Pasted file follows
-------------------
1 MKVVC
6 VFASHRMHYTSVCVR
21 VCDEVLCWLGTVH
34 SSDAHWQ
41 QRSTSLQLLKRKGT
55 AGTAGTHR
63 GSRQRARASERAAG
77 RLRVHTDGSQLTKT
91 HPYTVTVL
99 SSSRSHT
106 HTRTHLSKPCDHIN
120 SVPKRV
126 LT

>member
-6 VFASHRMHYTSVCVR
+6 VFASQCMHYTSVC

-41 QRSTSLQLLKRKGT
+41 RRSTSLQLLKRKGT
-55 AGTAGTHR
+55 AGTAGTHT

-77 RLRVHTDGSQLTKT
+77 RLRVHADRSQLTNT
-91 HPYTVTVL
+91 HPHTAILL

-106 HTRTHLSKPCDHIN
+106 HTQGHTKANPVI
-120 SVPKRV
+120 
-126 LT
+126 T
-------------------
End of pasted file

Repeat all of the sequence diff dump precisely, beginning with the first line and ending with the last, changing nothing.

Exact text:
1 MKVVC
6 VFASHRMHYTSVCVR
21 VCDEVLCWLGTVH
34 SSDAHWQ
41 QRSTSLQLLKRKGT
55 AGTAGTHR
63 GSRQRARASERAAG
77 RLRVHTDGSQLTKT
91 HPYTVTVL
99 SSSRSHT
106 HTRTHLSKPCDHIN
120 SVPKRV
126 LT

>member
-6 VFASHRMHYTSVCVR
+6 VFASQCMHYTSVC

-41 QRSTSLQLLKRKGT
+41 RRSTSLQLLKRKGT
-55 AGTAGTHR
+55 AGTAGTHT

-77 RLRVHTDGSQLTKT
+77 RLRVHADRSQLTNT
-91 HPYTVTVL
+91 HPHTAILL

-106 HTRTHLSKPCDHIN
+106 HTQGHTKANPVI
-120 SVPKRV
+120 
-126 LT
+126 T